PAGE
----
With protests breaking out all over America for a wide range of issues, the country is currently undergoing a lot of change. One positive outcome of it all: There’s a huge percentage of Americans who are swiftly becoming activists. But aside from hitting the streets with a clever sign and an unbreakable spirit, how else can you really help create positive change and reform?

American politics has a particularly complicated set of rules. It can be difficult and intimidating to figure out how to get started. You can’t really just call up your Senator and complain, can you? Actually, you can — and you should! Here are their numbers. But if you’d like a helping hand before putting your Senator on speed dial, please allow us to introduce you to Daily Action, a texting service that makes it easy to take a little bit of social action every day.

Thousands Take Part in the Women's March on Washington

Sign up for Daily Action’s text alerts and you’ll be sent a daily text about an issue Daily Action has deemed urgent based on where you live. Included in the daily text is a phone number — call that number and you’ll hear a short recording about the highlighted issue of the day. From there you’ll be automatically routed to your Senator, member of Congress or other relevant elected official. It’s activism in 90 seconds or less.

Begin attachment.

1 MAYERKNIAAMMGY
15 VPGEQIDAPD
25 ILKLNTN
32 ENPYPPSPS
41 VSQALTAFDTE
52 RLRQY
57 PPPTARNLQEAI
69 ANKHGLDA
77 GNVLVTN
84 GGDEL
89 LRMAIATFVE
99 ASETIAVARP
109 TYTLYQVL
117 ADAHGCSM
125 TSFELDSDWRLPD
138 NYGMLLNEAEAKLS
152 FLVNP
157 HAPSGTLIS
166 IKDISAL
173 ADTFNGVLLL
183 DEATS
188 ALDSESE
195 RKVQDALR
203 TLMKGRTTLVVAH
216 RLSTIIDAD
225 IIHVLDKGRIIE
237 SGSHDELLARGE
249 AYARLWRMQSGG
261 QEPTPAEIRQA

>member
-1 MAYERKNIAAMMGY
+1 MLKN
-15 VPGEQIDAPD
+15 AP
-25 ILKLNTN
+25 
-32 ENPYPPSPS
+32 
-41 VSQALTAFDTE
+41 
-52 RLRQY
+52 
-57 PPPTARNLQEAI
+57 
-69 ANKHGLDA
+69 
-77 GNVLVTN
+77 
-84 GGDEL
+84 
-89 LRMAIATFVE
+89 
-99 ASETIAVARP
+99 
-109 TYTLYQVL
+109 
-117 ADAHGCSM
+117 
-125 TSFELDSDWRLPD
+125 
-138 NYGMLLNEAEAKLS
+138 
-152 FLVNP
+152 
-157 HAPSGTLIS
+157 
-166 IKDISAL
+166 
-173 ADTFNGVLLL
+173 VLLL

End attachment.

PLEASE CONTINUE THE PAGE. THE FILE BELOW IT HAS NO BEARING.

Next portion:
But do you have to call? Can’t you just email them? In short, a phone call is harder to ignore. It makes a louder statement to the elected official. In a New York Times piece about why it’s best to call your legislature, Emily Ellsworth (who answers the phone for two conservative representatives in UT) says, “A large volume of calls on an issue could bring an office to a halt, sometimes spurring the legislator to put out a statement on his or her position […] It brings a legislative issue right to the top of the mind of a member. It makes it impossible to ignore for the whole staff. You don’t get a whole lot else done.”

Daily Action currently has 100,000 members signed up for text alerts, and it’s only been around since December of 2016. If you’re serious about change and stepping up your activism game, this is a solid way to start.

How has your stance on activism changed since the new presidency? Share your story with us on Twitter @BritandCo.

(Photo via Getty)